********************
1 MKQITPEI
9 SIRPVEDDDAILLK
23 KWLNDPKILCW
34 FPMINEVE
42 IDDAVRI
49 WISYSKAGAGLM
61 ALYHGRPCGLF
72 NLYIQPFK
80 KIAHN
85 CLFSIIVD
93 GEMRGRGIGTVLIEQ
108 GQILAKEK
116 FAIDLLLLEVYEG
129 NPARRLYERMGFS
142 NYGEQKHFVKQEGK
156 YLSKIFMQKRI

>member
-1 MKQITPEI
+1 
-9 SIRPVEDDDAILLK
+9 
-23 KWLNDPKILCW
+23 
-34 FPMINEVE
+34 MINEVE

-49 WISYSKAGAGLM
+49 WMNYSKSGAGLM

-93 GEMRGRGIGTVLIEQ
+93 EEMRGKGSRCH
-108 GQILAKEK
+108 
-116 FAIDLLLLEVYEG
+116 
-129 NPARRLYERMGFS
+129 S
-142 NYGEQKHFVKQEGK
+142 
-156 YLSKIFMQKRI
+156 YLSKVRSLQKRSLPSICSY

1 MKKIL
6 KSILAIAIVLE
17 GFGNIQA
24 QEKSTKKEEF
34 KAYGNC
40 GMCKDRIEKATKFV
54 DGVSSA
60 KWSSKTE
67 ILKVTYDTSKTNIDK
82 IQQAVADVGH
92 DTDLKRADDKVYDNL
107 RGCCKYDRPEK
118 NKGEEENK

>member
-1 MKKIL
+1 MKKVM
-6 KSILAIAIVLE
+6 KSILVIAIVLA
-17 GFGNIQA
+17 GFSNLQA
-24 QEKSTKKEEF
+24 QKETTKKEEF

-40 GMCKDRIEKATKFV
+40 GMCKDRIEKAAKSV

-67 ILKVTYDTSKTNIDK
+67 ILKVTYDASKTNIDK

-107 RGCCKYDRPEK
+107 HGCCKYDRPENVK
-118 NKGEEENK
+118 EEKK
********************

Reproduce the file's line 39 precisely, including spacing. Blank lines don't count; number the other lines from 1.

+156 YLSKVRSLQKRSLPSICSY